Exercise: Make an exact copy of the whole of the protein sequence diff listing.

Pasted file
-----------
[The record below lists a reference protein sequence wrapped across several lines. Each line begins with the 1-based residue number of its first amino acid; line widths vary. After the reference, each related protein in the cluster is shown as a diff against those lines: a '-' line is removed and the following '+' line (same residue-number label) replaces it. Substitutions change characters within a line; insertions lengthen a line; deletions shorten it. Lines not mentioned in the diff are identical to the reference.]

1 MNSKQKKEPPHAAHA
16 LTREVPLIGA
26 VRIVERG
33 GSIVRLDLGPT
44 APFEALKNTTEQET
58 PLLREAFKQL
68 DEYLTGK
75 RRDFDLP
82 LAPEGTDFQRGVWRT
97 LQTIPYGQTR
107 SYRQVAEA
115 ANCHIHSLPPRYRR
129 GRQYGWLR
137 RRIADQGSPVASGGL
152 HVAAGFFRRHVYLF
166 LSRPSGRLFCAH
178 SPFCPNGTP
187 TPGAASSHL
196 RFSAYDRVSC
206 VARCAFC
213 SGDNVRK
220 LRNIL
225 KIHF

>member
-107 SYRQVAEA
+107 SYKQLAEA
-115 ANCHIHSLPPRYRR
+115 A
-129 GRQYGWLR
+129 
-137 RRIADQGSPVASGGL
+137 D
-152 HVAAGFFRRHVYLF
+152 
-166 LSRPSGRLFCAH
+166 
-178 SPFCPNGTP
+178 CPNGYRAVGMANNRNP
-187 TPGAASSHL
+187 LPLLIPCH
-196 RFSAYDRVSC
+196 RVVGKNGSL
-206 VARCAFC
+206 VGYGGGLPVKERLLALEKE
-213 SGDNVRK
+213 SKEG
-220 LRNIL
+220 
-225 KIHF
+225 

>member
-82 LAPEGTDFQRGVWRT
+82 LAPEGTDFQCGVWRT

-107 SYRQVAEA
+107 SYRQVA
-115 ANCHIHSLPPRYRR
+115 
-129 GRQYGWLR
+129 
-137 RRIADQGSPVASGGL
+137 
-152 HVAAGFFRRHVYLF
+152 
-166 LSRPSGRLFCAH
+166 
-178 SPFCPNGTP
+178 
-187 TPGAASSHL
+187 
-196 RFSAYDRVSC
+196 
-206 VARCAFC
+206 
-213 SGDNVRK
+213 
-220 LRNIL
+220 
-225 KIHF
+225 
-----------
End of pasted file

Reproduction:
[The record below lists a reference protein sequence wrapped across several lines. Each line begins with the 1-based residue number of its first amino acid; line widths vary. After the reference, each related protein in the cluster is shown as a diff against those lines: a '-' line is removed and the following '+' line (same residue-number label) replaces it. Substitutions change characters within a line; insertions lengthen a line; deletions shorten it. Lines not mentioned in the diff are identical to the reference.]

1 MNSKQKKEPPHAAHA
16 LTREVPLIGA
26 VRIVERG
33 GSIVRLDLGPT
44 APFEALKNTTEQET
58 PLLREAFKQL
68 DEYLTGK
75 RRDFDLP
82 LAPEGTDFQRGVWRT
97 LQTIPYGQTR
107 SYRQVAEA
115 ANCHIHSLPPRYRR
129 GRQYGWLR
137 RRIADQGSPVASGGL
152 HVAAGFFRRHVYLF
166 LSRPSGRLFCAH
178 SPFCPNGTP
187 TPGAASSHL
196 RFSAYDRVSC
206 VARCAFC
213 SGDNVRK
220 LRNIL
225 KIHF

>member
-107 SYRQVAEA
+107 SYKQLAEA
-115 ANCHIHSLPPRYRR
+115 A
-129 GRQYGWLR
+129 
-137 RRIADQGSPVASGGL
+137 D
-152 HVAAGFFRRHVYLF
+152 
-166 LSRPSGRLFCAH
+166 
-178 SPFCPNGTP
+178 CPNGYRAVGMANNRNP
-187 TPGAASSHL
+187 LPLLIPCH
-196 RFSAYDRVSC
+196 RVVGKNGSL
-206 VARCAFC
+206 VGYGGGLPVKERLLALEKE
-213 SGDNVRK
+213 SKEG
-220 LRNIL
+220 
-225 KIHF
+225 

>member
-82 LAPEGTDFQRGVWRT
+82 LAPEGTDFQCGVWRT

-107 SYRQVAEA
+107 SYRQVA
-115 ANCHIHSLPPRYRR
+115 
-129 GRQYGWLR
+129 
-137 RRIADQGSPVASGGL
+137 
-152 HVAAGFFRRHVYLF
+152 
-166 LSRPSGRLFCAH
+166 
-178 SPFCPNGTP
+178 
-187 TPGAASSHL
+187 
-196 RFSAYDRVSC
+196 
-206 VARCAFC
+206 
-213 SGDNVRK
+213 
-220 LRNIL
+220 
-225 KIHF
+225 